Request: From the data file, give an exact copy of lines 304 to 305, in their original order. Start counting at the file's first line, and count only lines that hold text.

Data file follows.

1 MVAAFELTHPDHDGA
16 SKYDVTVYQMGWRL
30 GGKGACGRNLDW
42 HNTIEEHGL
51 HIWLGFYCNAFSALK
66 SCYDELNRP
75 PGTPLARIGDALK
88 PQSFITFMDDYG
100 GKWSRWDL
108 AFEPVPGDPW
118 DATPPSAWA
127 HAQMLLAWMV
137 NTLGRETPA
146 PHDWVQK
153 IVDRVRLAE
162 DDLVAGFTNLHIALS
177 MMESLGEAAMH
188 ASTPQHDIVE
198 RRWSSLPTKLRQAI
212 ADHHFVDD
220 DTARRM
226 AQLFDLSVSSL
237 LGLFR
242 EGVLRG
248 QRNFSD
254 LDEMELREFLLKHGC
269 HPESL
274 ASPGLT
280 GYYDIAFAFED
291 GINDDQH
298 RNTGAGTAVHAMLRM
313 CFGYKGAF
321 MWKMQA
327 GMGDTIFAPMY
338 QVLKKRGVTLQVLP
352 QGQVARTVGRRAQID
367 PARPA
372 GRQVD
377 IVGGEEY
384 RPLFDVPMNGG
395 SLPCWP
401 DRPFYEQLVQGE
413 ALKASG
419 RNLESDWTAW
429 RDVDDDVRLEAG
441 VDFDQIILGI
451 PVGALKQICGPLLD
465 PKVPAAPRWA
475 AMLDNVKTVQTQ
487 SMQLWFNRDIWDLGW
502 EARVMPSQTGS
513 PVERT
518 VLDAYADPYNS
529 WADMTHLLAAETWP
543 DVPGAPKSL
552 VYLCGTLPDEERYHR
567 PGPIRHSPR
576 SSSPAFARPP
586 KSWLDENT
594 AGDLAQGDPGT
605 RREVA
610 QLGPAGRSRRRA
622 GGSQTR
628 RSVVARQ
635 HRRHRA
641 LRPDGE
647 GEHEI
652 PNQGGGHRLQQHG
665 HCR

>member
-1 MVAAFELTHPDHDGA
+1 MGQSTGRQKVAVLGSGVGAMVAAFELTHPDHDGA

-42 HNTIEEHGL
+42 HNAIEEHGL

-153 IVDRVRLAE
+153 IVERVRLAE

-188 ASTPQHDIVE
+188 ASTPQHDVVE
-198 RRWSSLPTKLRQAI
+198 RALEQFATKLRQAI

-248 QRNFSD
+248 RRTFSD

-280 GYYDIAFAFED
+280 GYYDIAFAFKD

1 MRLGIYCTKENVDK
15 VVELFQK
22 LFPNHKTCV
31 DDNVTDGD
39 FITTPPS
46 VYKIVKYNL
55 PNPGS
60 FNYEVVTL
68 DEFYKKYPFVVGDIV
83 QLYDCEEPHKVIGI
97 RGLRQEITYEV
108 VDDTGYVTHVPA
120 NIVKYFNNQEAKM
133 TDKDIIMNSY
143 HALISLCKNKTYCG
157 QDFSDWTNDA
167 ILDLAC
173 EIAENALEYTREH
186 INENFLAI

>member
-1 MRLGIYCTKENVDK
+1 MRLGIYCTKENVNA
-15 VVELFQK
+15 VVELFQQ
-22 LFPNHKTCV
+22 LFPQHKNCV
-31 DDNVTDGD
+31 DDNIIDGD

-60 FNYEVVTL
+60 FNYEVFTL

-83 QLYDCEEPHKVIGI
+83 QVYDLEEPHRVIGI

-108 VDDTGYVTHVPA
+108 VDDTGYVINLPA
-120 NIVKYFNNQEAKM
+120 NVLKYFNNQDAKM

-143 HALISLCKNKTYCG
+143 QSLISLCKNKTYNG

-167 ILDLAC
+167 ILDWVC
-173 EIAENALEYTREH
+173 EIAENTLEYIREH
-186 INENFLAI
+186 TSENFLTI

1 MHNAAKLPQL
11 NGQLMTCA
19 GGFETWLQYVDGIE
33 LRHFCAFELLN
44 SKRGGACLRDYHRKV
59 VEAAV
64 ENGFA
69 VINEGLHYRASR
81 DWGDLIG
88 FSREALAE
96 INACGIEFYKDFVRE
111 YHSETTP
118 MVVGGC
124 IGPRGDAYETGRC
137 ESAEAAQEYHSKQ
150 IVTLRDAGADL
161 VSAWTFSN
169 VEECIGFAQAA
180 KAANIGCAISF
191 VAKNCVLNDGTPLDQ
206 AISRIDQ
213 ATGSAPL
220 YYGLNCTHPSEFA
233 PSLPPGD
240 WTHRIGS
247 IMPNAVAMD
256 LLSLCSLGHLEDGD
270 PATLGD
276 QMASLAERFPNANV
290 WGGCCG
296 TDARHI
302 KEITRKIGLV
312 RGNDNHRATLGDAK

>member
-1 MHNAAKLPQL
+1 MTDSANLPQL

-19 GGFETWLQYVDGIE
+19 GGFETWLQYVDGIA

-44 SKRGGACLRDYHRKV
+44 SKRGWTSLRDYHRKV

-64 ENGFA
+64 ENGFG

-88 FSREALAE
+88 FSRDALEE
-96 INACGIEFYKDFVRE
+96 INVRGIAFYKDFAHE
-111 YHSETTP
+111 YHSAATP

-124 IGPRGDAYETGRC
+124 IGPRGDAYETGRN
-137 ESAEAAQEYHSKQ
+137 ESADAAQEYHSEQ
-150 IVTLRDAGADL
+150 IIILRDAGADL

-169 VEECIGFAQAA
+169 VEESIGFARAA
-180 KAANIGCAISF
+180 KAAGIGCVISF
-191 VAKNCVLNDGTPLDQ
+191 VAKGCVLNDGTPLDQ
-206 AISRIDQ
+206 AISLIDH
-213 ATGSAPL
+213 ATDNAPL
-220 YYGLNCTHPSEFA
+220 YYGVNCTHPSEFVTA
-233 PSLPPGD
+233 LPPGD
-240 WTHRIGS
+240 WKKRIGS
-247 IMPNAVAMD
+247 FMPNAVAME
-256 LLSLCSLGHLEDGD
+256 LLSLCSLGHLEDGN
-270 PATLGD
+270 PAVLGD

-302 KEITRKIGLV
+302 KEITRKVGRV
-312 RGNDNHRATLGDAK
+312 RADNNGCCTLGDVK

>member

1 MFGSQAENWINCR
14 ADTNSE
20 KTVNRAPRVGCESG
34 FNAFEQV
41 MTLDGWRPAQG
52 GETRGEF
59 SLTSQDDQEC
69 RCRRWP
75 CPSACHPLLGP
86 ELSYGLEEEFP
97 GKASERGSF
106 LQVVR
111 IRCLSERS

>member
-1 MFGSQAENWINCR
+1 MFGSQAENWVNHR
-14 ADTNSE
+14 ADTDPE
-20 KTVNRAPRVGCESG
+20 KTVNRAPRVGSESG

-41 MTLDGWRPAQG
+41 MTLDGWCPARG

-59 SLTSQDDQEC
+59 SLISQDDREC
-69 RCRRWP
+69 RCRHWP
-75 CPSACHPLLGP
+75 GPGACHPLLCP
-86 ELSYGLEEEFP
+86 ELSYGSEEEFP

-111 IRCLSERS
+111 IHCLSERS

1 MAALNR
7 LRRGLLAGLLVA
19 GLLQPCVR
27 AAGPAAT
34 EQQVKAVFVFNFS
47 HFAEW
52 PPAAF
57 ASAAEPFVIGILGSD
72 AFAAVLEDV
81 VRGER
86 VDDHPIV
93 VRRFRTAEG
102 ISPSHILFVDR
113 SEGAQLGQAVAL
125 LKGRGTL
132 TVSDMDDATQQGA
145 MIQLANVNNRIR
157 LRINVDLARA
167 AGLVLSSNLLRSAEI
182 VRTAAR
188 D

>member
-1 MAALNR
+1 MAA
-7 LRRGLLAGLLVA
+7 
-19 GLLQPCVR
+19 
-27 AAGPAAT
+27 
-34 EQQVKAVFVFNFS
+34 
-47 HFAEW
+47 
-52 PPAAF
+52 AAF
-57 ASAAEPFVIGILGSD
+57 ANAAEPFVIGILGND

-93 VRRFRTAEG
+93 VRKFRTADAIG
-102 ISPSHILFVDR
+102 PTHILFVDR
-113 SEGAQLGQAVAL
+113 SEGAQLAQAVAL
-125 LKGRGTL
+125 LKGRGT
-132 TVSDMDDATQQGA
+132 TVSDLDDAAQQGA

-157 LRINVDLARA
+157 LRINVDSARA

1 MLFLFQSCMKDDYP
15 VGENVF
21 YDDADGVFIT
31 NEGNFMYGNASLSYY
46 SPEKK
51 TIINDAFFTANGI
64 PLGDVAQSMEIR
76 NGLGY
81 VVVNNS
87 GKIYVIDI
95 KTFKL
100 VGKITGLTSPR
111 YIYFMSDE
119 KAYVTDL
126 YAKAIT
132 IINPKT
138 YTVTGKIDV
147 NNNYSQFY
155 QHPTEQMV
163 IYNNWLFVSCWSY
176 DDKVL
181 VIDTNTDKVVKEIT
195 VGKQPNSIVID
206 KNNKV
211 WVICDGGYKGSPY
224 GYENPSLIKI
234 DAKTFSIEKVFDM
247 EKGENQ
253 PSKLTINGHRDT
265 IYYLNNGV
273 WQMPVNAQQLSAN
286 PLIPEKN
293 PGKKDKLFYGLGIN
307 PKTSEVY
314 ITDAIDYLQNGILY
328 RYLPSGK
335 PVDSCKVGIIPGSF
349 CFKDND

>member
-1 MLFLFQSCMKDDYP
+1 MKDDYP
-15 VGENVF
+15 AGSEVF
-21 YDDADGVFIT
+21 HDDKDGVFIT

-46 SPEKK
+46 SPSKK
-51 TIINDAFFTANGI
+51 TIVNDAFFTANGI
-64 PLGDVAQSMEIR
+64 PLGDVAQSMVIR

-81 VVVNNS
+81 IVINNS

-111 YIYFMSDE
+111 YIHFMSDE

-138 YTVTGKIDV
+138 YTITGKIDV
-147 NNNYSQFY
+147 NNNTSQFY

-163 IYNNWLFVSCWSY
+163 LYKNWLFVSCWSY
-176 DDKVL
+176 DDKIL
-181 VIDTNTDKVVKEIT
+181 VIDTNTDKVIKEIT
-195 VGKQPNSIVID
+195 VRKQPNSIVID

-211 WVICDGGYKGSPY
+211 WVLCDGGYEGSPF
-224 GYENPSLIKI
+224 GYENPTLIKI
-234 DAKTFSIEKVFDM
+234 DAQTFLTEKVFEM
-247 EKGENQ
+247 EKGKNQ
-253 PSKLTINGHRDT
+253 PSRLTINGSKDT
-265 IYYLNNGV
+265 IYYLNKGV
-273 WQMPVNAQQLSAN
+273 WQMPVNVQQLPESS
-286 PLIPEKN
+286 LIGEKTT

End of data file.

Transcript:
111 YIYFMSDE
119 KAYVTDL